High Country Times, April 12, 1999
The day after Christmas 1997 is a day that Liz Kehr shudders to remember.
Kehr and her husband, Kevin Feist, live in the Flathead Valley in northwestern Montana, snug against Glacier National Park. It’s a place where publicly owned land stretches for miles in all directions, though in the past 10 years the valley has boomed with more and more people moving in. Flathead County swelled from 59,218 people in 1990, to an estimated 71,707 in 1997.
It’s an outdoor community where many people enjoy hunting and fishing, cross-country skiing, snowmobiling – and trapping.
Kehr chokes up when she recalls Dec. 26, 1997, an overcast day with snow threatening and everything washed in the gray of a northwestern Montana winter. Kehr was out for a little afternoon skiing, a chance to burn off some holiday sloth and exercise her two dogs. She chose the Trail Creek road, which is often impassable to even four-wheel drive vehicles but still sees heavy use from snowmobilers and cross-country skiers. Near Kalispell, the road is on public land – the Flathead National Forest.
With her were Tara and Buddy, the family’s two mutts. A year before, Buddy, a good-natured dog with a seemingly perpetual grin, had come to Kevin and Liz’s house, a stray looking for a home.
“It was like he picked us,” remembers Kehr.
Now, Buddy was part of the family. Leaving her car parked beside a few others, Kehr moved up the road, following the ruts made by other skiers and enjoying the rhythmic squeak of the snow beneath her skis. Two miles up the trail, Buddy peeled off to investigate some smells. He had moved just out of sight behind a snow berm, less than 50 feet from Kehr, when “there was this horrible screaming sound,” she says. “It was Buddy, and he had this thing around his neck. I didn’t even know what it was.”
The dog had come across some raw chicken parts in a white bucket. At the mouth of the bucket was a Conibear 220, a steel trap designed primarily to catch and kill beaver, otter and raccoon. Buddy had gone for the chicken and gotten the trap.
When new, a Conibear 220 exerts an impressive 90 pounds of pressure per square inch. It can break a human hand, and it is designed to quickly kill whatever it catches. It is among a family of so-called humane traps that dispatch an animal rather than hold it by a foot or leg.
It also requires some knowledge to use. Springs line the sides of the trap and must be squeezed in order to release or unspring the trap. It usually takes a strong person using both hands to squeeze each spring. If you know how to open it, you have between three and eight minutes to save an animal from suffocation.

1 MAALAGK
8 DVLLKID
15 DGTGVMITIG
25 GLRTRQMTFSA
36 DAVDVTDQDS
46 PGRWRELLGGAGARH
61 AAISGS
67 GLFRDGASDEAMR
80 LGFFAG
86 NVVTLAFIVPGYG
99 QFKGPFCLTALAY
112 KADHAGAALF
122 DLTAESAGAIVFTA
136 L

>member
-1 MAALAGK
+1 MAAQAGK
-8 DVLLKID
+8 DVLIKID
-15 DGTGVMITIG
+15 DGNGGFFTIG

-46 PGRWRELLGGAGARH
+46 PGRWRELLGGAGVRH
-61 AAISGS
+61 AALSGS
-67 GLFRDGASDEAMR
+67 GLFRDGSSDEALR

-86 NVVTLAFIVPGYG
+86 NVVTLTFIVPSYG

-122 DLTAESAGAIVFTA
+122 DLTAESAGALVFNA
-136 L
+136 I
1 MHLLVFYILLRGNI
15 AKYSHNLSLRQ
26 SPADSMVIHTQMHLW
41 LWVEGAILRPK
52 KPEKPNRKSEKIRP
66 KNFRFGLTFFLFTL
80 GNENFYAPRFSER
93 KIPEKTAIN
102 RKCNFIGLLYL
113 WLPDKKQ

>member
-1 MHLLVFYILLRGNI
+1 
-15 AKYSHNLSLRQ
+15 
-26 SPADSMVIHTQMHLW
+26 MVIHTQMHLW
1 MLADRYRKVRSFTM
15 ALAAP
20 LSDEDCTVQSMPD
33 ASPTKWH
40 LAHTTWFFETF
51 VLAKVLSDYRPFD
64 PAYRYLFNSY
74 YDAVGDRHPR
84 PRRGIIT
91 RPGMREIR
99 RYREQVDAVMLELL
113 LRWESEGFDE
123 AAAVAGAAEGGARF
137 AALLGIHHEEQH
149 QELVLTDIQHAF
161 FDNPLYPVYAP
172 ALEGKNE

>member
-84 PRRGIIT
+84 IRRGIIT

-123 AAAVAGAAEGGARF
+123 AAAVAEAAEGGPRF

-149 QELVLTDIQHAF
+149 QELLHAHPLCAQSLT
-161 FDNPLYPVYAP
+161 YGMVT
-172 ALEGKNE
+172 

This was the contraption that Kehr was faced with, a trap she had never seen or even heard of. A high-pitched scream came from Buddy as the Conibear clamped around his throat. Her other dog barked frantically, running in circles. Kehr wrenched off her skis and threw aside her ski poles, screaming for help. She struggled to figure out how to release Buddy as the dog thrashed in pain. Kehr is a small woman, barely five foot three.
“I was just pouring sweat, trying to figure this thing out,” remembers Kehr, her voice trembling. “Then I finally figured out how to release it and I couldn’t. I didn’t have enough strength. I worked and worked on it and I moved it, but it only made it worse for Buddy. Cut off more air. Which was probably good. He was really suffering.”
She squeezed the springs to no avail and called for help for what seemed like a long time. Finally, Buddy’s howls of pain quieted, though Kehr still tried to free him. “I heard voices and Bob and Laurie showed up.”
Bob and Laurie Muth were neighbors out for an afternoon ski. Bob helped pry Buddy out of the trap. “But he was gone,” says Kehr.
“I’ve never seen anything as traumatic as this girl trying to raise the dog from the trap,” Bob Muth later told a local newspaper.
The fight to ban it all
But is there a “need to trap’? No, say a half-dozen animal-rights groups around the country.
“We’re not going to rest until body-gripping traps are banned from all of the states,” says Wayne Pacelle, vice president of the Washington, D.C.-based Humane Society of the United States. With 6.7 million members, the Humane Society is the largest animal protection group in the world.
“There’s this stubborn attitude among trappers that “By God, this is my lifestyle, and I’m not going to change,” “””says Pacelle. “Trappers have been coddled by the state agencies for so long, and the state agencies have been controlled by hunters and trappers for so long, that trappers haven’t been held accountable until recent years.”
It is in the 1990s that animal-rights groups have made significant inroads in the fight to ban commercial and recreational trapping. In 1992, voters in Arizona were asked to vote on Proposition 200, which proposed a ban on leghold, instant kill, and snare traps on public lands. That measure was rejected, only to reappear in 1994 as Proposition 201. It passed.
In 1996, voters in Colorado and Massachusetts approved similar laws that included both public and private lands.
This spring, state lawmakers in Oregon are debating Senate Bill 599, which would prohibit the trapping of wildlife for recreation or commerce. Trapping is on its way out, maintains Pacelle.
“We’re taking it to the next tier,” he says, noting that states such as Nevada, Washington and Maine could pass similar laws in the coming years.
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